When a drunk driving accident happens, the intoxicated driver can be held liable for the harm that they have caused. But they might not be the only party on the hook for compensation if the crash happens in Texas. The state’s dram shop law and social host liability law can pass some liability onto the people who gave that driver the alcohol that made them drunk.
What is the Texas Dram Shop Law?
In Texas, an alcohol vendor – think of establishments like bars, restaurants, hotels, and liquor stores – can be partially liable for a drunk driving accident in specific situations. Namely, if an alcohol vendor sells alcohol to someone who is “obviously intoxicated” and is likely to drive later, and that person causes or contributes to a crash, then the vendor can share the liability.
Imagine that a man stumbles into a convenience store, smells of alcohol, and slurs his words while talking with the clerk. The man buys a bottle of hard alcohol and has a pair of car keys in his hand the entire time. Shortly after leaving the store, the man causes a drunk driving accident. In this situation, the convenience store could be liable through Texas’s dram shop law because two things should have been reasonably clear to the clerk: the man was intoxicated, and the man intended to drive while drunk.
What is the Texas Social Host Liability Law?
Alcohol vendors are not the only third parties that can be liable for a drunk driving accident in Texas. The state’s social host liability law can also pin some blame on a social host – think party hosts who give alcohol to guests for free – but in a more limited set of circumstances.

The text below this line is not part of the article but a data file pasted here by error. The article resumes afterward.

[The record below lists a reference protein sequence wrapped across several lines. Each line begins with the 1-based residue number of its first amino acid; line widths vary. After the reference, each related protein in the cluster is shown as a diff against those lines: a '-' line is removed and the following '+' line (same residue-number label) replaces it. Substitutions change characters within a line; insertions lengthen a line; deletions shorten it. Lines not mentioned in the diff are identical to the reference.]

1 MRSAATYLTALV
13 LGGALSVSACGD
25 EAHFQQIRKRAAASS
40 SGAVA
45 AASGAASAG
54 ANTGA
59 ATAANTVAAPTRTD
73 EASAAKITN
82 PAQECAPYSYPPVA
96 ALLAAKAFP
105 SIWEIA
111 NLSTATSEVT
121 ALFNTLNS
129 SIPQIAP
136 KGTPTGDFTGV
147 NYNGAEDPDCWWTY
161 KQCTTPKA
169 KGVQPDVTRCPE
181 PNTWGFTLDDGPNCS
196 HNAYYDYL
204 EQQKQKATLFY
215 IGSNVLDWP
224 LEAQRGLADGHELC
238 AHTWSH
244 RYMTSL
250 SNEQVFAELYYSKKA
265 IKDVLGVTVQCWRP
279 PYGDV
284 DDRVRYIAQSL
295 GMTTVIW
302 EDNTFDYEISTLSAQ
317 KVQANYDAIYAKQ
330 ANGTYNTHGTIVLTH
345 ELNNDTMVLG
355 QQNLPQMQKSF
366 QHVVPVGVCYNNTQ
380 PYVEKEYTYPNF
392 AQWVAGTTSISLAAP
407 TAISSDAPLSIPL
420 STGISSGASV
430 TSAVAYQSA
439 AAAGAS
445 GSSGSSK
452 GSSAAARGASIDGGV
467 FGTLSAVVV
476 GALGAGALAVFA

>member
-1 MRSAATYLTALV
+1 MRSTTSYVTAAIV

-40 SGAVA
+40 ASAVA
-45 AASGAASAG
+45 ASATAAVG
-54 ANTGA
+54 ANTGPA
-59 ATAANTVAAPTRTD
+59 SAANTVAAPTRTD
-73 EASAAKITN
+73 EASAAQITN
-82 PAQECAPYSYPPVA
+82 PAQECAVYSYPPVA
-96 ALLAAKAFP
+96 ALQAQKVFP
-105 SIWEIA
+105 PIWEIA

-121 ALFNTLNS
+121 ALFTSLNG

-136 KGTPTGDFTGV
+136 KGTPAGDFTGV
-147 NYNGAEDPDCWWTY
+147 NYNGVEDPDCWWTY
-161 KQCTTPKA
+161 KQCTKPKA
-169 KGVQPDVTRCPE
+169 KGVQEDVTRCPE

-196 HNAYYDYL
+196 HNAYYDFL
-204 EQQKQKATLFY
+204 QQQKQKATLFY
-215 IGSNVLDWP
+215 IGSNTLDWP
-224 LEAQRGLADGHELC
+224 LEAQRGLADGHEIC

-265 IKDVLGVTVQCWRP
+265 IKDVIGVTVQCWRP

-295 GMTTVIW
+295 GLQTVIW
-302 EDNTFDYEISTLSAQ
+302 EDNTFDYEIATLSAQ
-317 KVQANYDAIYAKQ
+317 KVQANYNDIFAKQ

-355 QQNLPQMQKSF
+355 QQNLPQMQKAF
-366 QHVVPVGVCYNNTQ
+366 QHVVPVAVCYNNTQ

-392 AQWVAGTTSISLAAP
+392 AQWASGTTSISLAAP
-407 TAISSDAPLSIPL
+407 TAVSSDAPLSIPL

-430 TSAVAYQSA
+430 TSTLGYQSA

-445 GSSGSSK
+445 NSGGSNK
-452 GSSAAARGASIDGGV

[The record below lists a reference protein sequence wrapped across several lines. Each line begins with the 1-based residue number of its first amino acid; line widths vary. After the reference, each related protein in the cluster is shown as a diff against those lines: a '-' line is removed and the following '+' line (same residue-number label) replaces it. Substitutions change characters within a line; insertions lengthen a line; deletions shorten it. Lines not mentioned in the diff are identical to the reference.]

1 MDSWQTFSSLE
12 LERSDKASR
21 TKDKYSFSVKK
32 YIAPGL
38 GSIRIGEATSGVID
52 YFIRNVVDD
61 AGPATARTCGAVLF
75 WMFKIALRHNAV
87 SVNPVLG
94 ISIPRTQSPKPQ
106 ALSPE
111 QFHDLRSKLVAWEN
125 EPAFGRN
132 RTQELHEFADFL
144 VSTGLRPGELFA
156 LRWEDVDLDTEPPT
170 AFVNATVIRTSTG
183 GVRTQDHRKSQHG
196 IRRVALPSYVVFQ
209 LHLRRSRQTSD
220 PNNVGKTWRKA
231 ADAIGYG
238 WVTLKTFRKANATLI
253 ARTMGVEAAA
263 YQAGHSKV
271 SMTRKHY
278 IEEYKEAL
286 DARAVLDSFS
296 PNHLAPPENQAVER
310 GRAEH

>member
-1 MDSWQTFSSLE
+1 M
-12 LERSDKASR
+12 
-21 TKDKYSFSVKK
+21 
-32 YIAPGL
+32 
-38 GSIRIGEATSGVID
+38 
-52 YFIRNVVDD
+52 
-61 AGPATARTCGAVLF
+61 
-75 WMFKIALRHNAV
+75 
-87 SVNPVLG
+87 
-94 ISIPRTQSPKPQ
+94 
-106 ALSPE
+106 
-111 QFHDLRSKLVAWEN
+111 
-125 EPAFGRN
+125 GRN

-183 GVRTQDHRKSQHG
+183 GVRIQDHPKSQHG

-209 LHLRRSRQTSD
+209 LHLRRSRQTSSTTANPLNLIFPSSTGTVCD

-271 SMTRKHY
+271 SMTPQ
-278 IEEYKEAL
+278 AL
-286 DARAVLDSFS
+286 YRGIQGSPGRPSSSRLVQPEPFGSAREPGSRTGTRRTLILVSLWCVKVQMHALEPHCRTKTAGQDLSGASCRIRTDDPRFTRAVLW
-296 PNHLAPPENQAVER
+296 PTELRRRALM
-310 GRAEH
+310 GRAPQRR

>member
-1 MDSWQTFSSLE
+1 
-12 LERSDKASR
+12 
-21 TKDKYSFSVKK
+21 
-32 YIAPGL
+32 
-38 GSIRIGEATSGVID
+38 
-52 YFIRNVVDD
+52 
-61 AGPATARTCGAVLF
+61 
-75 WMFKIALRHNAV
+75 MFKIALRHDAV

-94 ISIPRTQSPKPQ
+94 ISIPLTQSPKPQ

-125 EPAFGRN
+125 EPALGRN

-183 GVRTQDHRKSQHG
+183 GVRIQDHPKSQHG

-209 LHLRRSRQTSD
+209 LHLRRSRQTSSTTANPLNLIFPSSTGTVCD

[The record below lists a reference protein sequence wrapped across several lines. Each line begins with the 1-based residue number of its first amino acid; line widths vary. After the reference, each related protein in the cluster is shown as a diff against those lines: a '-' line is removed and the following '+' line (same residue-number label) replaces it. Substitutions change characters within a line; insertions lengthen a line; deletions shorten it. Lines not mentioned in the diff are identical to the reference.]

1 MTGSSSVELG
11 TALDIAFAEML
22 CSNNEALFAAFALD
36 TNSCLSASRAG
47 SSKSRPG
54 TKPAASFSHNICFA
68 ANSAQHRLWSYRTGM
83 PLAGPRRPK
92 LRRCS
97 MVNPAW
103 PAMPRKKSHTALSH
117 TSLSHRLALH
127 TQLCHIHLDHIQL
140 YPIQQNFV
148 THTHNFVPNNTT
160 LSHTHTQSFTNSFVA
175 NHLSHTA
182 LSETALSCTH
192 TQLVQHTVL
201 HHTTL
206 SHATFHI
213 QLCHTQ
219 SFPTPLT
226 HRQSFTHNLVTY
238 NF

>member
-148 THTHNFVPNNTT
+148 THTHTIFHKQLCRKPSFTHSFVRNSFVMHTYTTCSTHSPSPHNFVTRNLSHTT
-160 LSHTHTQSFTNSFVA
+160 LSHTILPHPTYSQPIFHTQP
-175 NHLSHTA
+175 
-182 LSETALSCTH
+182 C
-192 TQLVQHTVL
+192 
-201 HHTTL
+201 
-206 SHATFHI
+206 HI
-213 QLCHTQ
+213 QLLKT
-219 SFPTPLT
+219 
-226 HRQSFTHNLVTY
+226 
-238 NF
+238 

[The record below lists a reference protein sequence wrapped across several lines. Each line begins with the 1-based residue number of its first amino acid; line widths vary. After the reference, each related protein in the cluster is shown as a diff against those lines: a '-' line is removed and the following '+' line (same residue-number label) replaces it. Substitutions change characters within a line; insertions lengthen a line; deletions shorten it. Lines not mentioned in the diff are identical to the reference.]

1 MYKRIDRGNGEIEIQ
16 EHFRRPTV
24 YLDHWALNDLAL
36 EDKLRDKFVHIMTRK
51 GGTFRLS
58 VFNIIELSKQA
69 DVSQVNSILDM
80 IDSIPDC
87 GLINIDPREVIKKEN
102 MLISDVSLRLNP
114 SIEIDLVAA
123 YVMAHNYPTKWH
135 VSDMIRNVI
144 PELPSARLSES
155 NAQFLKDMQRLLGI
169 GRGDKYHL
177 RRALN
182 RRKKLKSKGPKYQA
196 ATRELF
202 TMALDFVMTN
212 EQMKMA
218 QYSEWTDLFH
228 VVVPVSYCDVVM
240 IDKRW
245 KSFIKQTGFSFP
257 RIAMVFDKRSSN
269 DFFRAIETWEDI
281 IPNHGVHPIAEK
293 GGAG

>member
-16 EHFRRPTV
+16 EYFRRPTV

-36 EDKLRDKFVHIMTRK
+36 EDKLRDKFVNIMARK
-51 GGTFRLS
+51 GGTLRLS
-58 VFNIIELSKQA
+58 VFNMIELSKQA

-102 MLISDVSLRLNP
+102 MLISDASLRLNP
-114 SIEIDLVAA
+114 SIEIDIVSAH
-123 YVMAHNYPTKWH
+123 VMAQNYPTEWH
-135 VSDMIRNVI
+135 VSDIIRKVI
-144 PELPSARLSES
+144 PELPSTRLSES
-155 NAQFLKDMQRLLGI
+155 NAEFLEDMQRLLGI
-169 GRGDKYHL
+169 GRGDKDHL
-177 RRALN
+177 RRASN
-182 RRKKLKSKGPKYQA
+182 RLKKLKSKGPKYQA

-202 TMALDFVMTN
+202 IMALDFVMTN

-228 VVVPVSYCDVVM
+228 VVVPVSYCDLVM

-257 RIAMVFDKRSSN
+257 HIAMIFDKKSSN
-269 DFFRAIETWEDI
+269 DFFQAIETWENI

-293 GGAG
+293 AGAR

Texas’s social host liability law can put some blame on a social host if:
- The host is at least 21 years old.
- The host gives alcohol to a minor who is younger than 18 years old.
- The host is not the minor’s parent or guardian; or,
- The host does not attempt to stop the minor from drinking alcohol at their event or on their property.
- The minor gets intoxicated and causes a car accident while drunk.
Imagine that a teenager goes to a neighbor’s barbecue and is able to get a bottle of beer from the kitchen, which he then drinks while eating outside with everyone. The neighbor would reasonably have an opportunity to intervene and take the beer away but does not. The teen leaves the barbecue to visit other friends but causes a crash on the way there. Because the neighbor did not try to stop the teen from drinking while at the party, some liability for the damages caused in the crash can be placed at the feet of the neighbor due to Texas’s social host liability law.
How to Tell If Dram Shop Laws Apply
The moment that dram shop laws are brought up in a drunk driving accident claim, you can expect there to be complications. No alcohol vendor or social host ever wants to admit that they enabled someone to drink and drive. They will try to make sure all the blame stays on that driver, even if that means you do not get a full recovery for your damages.
To make sure that you understand dram shop laws correctly and that they can apply to your case, you should always work with a local injury attorney. With a lawyer’s help, you can also be prepared for anything the defense attempts to escape liability.